On 13 August 1521, Cortés won the war against the Azteca Empire and had beautiful Tenochtitlán razed to the ground. México was founded there a year later. I can't possibly avoid mentioning that the Native nations who allied themselves with Cortés against the Aztecas payed a heavy price for their trust in the newcomer. They were forced to convert to the Catholic religion and made to work for nothing, exactly like slaves. A new era of domination over the Native populations was just starting.
What is interesting in all this is that Cortés never knew of the existence of the Gulf Coast civilisation of El Tajín (known as the Classic Era of Veracruz.) The Totonacas flourished in peace, hidden in the thick jungle vegetation and El Tajin was only discovered accidentally in 1785 by Don Diego de la Ruiz, a Spanish tax agent looking for tax evaders in tobacco fields nearby.
Then, 50 years later, a German traveller called Carl Nebel published a book of his travels in the area, including a lithograph of the Pyramide of The Niches, the first representation of El Tajín known to the Western World.
The scientific exploration and restauration of the site, known as Project Tajín, was done between 1984 and 1992 under the direction of German architect Jüergen Brüeggemann. There is a museum on the complex, designed and built by the architect Teodoro González de Léon. It was being repainted on the day I visited (1st Sept. 2006) but I caught a glimpse of the archeological finds through the open door and I'm sure the Museum is worth a return visit to El Tajín.
The Ball Game. This ritual sport was practiced on a wide scale in El Tajín, where 17 courts were found. The Pelota areas have walls and "sidewalks" sculpted with images of The Earth Monster, The Serpent Sun God Quetzalcoátl, and lots of fretwork of gods, animals, etc.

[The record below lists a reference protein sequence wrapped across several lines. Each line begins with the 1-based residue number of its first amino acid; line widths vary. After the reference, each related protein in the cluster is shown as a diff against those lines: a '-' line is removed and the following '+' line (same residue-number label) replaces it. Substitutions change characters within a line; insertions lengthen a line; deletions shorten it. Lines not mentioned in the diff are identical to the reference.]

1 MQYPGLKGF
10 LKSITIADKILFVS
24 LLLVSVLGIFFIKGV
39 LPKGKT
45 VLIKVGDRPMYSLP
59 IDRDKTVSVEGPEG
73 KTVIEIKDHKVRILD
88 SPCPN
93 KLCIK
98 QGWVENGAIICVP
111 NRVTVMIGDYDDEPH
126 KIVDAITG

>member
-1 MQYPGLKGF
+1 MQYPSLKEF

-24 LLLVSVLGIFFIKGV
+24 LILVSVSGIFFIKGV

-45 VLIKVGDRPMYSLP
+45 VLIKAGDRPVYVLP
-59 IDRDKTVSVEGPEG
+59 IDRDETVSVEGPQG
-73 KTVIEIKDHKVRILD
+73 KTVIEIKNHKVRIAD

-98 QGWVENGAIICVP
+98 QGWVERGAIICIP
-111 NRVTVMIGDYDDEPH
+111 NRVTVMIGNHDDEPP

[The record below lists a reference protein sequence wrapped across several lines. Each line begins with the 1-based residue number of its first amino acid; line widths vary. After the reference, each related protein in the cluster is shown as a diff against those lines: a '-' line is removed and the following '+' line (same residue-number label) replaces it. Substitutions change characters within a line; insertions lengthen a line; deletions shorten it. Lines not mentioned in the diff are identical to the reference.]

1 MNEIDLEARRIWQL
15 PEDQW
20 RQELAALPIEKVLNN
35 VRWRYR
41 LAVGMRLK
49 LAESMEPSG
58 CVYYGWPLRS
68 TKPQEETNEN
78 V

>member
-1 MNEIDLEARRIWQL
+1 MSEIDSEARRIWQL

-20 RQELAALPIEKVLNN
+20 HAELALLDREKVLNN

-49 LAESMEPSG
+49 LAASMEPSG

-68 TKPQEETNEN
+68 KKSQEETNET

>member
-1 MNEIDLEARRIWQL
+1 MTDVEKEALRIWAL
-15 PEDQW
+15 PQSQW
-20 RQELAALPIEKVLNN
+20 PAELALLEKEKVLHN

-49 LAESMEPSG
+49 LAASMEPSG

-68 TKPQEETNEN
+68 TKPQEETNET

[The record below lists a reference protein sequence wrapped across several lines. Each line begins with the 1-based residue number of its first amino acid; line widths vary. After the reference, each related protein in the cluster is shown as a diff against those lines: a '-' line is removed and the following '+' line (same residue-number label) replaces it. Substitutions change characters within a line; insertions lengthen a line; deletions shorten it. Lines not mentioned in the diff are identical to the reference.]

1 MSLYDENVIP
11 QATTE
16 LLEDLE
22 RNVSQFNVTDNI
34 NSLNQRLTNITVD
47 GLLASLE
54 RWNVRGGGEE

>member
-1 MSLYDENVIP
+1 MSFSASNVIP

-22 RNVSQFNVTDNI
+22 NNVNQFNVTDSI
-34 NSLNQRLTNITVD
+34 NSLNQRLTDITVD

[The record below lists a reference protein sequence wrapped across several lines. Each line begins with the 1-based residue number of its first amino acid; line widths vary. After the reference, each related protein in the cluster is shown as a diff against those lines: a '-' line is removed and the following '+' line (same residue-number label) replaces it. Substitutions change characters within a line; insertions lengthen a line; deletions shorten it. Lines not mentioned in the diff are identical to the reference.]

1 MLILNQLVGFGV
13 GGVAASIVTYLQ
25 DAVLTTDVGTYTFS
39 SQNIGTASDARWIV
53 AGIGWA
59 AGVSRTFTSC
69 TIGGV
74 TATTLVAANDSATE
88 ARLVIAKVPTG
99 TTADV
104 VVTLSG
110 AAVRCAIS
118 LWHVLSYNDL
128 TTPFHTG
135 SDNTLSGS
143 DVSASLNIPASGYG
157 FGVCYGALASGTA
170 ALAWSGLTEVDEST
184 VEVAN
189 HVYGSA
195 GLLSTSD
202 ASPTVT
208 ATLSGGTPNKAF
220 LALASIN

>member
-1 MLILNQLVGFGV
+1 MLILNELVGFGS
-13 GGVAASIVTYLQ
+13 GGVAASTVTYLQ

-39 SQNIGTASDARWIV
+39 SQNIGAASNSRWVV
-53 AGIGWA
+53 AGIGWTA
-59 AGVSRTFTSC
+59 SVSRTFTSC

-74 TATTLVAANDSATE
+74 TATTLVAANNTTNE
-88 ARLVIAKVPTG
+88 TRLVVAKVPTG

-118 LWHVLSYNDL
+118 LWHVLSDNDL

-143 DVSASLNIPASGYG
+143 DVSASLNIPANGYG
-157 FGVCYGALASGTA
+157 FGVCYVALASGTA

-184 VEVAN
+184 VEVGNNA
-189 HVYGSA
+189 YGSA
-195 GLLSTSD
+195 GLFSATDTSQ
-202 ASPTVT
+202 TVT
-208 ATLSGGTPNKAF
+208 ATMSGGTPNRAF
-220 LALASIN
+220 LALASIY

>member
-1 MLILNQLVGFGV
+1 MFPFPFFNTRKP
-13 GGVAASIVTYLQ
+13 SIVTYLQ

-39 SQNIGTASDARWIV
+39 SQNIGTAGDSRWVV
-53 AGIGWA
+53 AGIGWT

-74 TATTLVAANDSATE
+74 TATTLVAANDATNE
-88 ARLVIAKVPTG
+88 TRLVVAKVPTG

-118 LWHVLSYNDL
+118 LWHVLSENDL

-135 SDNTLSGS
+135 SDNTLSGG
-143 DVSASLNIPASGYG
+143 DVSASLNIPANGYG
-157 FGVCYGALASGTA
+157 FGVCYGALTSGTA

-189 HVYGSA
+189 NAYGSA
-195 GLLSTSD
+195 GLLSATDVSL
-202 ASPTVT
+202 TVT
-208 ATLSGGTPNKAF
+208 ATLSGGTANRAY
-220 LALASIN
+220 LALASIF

This work in relief is known as "greca" or "Xicalcolliuhqui" in literature about the site.)
One of the Pelota courts is decorated by a sculpted rhombus with a cross at the centre. The cross is the emblem of Venus on the Gulf Coast and Quetzalcoátl (the Serpent God) also represented the Planet Venus in the eyes of the Totonacas.
I know that the Pelota Game is something close to what we call Jaï Alaï (or Pelote basque) today, but even after seeing all those courts and searching for reconstructed drawings, I have no idea how the nobles played ball in those days. Where's the fronton wall?! The book I bought at the entrance focusses strictly on stone sculptures of serpents and on the characteristic niches found on the pyramides.
One thing seems clear. The courts were reserved for the enjoyment and ritual celebrations of the nobility, the hierarchy and the priests. Most of the population at El Tajín was made up of farmers, artisans and traders and their living area was at the entrance to the site. The high class lived apart, behind the Pyramide of The Niches, in what is known as El Tajín Chico.
- In a nutshell:Lush, tropical, hot and steamy
Everywhere I go, I see great holes in the sidewalks. Actually, these are cut out for a purpose, I think it's to allow... more travel advice